Tempers flare as tax bills advance
Nine bills that suspend or eliminate tax exemptions on such things as candy and computers likely will land on Gov. Bill Ritter’s desk this week.
Removal of the exemptions are part of an overall plan pushed by Ritter to balance not only next year’s budget, but also the current one.
Although that plan includes millions of dollars in cuts to state programs, the measures aren’t getting out of the Legislature without grueling late hours and flaring tempers that have highlighted battles over the past two weeks between Democratic lawmakers who backed them and the Republicans who didn’t. The bills passed the Senate mostly on 18-17 or 19-16 votes. Sens. Gail Schwartz, D-Snowmass Village, and Bruce Whitehead, D-Hesperus, voted no on all of them.
Democrats said the measures weren’t something they really wanted to do, but the state’s budget woes gave them little choice.
Republicans said the measures aren’t something they should do under any circumstances, much less during the worst recession in decades.
The measures remove, some for only a few years, tax breaks on such things as soda and candy, energy used for industrial purposes, direct-mail advertising and computer software.
Senate Minority Leader Josh Penry, R-Grand Junction, said the bills would place too heavy a burden on Colorado consumers and businesses.
“I found the tip-toeing, the laborious attempts to describe these measures as something other than a tax increase as disingenuous,” he said. “Seventeen million dollars is what the Democratic majority’s asking businesses to pay in addition to all the other taxes and fees.”
He said Republicans instead suggested further cuts in state spending, but complained that Democrats would have nothing to do with their ideas.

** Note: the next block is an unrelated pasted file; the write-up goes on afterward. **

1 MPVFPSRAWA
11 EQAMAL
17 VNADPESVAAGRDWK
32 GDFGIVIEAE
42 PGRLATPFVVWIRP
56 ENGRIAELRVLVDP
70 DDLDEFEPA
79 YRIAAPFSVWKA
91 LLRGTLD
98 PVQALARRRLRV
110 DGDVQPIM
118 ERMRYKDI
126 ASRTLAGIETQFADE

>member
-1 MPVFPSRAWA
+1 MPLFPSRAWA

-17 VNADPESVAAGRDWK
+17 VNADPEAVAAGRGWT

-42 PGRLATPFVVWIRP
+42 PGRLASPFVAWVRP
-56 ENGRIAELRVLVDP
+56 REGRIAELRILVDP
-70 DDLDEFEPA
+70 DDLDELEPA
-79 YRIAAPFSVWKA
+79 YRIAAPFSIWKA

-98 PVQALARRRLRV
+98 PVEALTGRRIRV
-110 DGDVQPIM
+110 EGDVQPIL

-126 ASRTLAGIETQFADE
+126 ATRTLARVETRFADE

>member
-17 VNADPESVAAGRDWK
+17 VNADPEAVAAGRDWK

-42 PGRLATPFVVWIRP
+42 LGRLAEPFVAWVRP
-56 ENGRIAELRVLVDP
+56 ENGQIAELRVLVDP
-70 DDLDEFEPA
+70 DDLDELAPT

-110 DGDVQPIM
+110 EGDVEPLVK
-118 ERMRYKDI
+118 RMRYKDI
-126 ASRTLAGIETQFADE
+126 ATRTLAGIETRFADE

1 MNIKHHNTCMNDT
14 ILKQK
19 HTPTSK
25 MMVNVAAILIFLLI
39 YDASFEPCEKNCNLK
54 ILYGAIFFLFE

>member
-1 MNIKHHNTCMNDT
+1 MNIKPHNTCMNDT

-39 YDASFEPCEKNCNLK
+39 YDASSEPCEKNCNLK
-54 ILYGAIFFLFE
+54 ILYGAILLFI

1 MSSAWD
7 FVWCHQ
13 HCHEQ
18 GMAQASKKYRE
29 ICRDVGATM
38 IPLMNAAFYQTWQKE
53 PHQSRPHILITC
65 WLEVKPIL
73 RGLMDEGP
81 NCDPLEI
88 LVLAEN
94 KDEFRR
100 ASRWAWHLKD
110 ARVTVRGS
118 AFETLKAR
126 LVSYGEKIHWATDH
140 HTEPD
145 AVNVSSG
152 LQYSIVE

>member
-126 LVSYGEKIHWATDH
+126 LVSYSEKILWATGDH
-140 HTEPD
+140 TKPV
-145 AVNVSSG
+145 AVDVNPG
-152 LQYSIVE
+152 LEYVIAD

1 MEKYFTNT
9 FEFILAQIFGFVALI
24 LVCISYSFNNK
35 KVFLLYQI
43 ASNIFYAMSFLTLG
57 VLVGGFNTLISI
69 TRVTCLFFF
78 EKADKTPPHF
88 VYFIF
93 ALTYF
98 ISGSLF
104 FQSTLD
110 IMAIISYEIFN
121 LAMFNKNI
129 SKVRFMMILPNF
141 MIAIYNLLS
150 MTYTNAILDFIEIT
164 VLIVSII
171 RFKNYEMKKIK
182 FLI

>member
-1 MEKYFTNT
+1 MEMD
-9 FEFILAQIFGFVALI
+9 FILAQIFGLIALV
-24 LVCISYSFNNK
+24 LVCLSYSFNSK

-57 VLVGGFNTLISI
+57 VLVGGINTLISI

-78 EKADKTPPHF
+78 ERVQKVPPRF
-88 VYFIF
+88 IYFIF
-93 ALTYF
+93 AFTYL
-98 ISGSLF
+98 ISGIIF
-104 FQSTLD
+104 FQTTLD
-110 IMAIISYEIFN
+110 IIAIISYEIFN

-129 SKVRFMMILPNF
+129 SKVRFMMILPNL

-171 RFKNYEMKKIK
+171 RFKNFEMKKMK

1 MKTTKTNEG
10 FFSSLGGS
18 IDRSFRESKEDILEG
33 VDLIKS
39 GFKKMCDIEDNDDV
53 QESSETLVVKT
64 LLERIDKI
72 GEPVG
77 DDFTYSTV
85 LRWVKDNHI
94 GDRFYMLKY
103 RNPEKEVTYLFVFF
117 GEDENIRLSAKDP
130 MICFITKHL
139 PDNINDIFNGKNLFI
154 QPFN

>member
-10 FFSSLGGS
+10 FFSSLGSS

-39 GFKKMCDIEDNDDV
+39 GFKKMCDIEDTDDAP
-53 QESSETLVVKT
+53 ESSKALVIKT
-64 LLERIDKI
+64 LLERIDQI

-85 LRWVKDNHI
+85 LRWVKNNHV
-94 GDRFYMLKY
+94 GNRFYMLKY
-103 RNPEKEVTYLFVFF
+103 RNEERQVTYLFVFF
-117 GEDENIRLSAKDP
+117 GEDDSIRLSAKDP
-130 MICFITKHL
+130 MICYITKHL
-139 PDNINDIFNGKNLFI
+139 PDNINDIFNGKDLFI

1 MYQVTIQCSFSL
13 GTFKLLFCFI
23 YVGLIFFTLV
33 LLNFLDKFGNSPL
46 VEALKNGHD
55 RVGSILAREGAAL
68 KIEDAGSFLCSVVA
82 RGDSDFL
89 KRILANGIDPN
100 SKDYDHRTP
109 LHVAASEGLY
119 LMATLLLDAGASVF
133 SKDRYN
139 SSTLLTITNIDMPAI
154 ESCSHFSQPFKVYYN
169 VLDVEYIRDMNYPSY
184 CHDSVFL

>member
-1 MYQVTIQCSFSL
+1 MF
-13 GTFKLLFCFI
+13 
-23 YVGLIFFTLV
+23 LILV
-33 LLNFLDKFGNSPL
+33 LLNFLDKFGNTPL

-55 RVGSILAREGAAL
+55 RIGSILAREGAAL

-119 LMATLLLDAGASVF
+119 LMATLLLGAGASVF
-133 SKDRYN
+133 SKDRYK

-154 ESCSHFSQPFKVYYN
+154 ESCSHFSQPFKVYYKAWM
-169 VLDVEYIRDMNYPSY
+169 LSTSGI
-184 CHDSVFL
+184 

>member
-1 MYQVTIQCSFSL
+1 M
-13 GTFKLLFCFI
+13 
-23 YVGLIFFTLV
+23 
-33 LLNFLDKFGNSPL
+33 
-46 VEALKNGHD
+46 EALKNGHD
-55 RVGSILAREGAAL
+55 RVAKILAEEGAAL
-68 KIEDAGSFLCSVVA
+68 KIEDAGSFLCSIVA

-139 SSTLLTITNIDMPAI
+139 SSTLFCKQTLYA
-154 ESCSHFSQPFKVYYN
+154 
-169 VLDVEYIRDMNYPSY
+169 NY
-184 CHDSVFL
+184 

Democrats, however, argued the state has cut and then some, billions of dollars worth, and doing more only would result in laid-off teachers and cutting whole programs for Colorado’s most vulnerable population.
Sen. Maryanne Keller, D-Wheat Ridge, admonished Penry on the Senate floor last week for calling for cuts in state programs and then balking at ones in his own district. She said Penry accused Ritter and the Democrats of not being able to make tough choices in budget cuts, but cried foul when the governor announced the closure of 32 beds for the developmentally disabled at the Grand Junction Regional Center, a move that is to save the state about $1.3 million.
“I’ll tell you why folks in Grand Junction were outraged,” Penry shot back. “The arrogance and hypocrisy is to suggest that the only place in a vast and growing government to cut is in the basic social safety net. It’s farcical. It ignores the fact that in the past 18 months since the hiring freeze has been in place, 2,300 state employees have been hired. If you cut that by 6 or 8 percent, you don’t have to kick the most vulnerable onto the street.”
Penry and the Republicans argued that the measures would kill jobs in the private sector at the expense of saving government ones. If private companies end up laying off more workers because of the increase, they said, the state would see additional reductions in revenue that will lead to laying off government workers anyway.
Sen. Kevin Lundberg, R-Berthoud, said the bills were illegal because they constitute a tax increase, and the Taxpayer’s Bill of Rights requires voter approval.
But Democratic lawmakers said that’s not true. Last year, the Colorado Supreme Court ruled removing exemptions are not increases in tax rates because they are not meant as entitlements to be given out indefinitely, Keller said.
The Democrat-controlled House is expected to cast its final votes on the bills as early as Monday and approve the bills.
Democratic leaders said the governor needs to sign them by the end of the month because the state needs the anticipated $18 million they will generate for the remainder of the fiscal year, which ends June 30. The bills are expected to generate about $300 million over the next three years.